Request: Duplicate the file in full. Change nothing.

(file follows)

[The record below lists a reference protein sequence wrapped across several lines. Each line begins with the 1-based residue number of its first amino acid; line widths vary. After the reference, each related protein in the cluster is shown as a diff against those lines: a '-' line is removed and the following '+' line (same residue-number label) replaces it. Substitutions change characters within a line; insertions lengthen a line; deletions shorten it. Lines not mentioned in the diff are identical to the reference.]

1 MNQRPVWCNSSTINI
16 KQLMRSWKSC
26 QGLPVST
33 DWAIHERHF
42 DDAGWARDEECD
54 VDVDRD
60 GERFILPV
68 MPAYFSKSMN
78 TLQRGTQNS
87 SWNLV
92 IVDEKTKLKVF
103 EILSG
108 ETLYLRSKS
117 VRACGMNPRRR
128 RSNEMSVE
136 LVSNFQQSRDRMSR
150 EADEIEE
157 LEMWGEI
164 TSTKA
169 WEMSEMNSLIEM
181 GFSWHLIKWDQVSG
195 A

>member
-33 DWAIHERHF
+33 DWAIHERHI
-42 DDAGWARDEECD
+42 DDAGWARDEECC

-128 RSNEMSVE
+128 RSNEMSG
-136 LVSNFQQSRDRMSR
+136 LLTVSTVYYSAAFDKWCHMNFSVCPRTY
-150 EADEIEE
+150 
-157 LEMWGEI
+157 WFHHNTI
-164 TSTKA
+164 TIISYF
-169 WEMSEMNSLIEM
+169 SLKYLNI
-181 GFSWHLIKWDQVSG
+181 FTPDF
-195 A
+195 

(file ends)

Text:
[The record below lists a reference protein sequence wrapped across several lines. Each line begins with the 1-based residue number of its first amino acid; line widths vary. After the reference, each related protein in the cluster is shown as a diff against those lines: a '-' line is removed and the following '+' line (same residue-number label) replaces it. Substitutions change characters within a line; insertions lengthen a line; deletions shorten it. Lines not mentioned in the diff are identical to the reference.]

1 MNQRPVWCNSSTINI
16 KQLMRSWKSC
26 QGLPVST
33 DWAIHERHF
42 DDAGWARDEECD
54 VDVDRD
60 GERFILPV
68 MPAYFSKSMN
78 TLQRGTQNS
87 SWNLV
92 IVDEKTKLKVF
103 EILSG
108 ETLYLRSKS
117 VRACGMNPRRR
128 RSNEMSVE
136 LVSNFQQSRDRMSR
150 EADEIEE
157 LEMWGEI
164 TSTKA
169 WEMSEMNSLIEM
181 GFSWHLIKWDQVSG
195 A

>member
-33 DWAIHERHF
+33 DWAIHERHI
-42 DDAGWARDEECD
+42 DDAGWARDEECC

-128 RSNEMSVE
+128 RSNEMSG
-136 LVSNFQQSRDRMSR
+136 LLTVSTVYYSAAFDKWCHMNFSVCPRTY
-150 EADEIEE
+150 
-157 LEMWGEI
+157 WFHHNTI
-164 TSTKA
+164 TIISYF
-169 WEMSEMNSLIEM
+169 SLKYLNI
-181 GFSWHLIKWDQVSG
+181 FTPDF
-195 A
+195 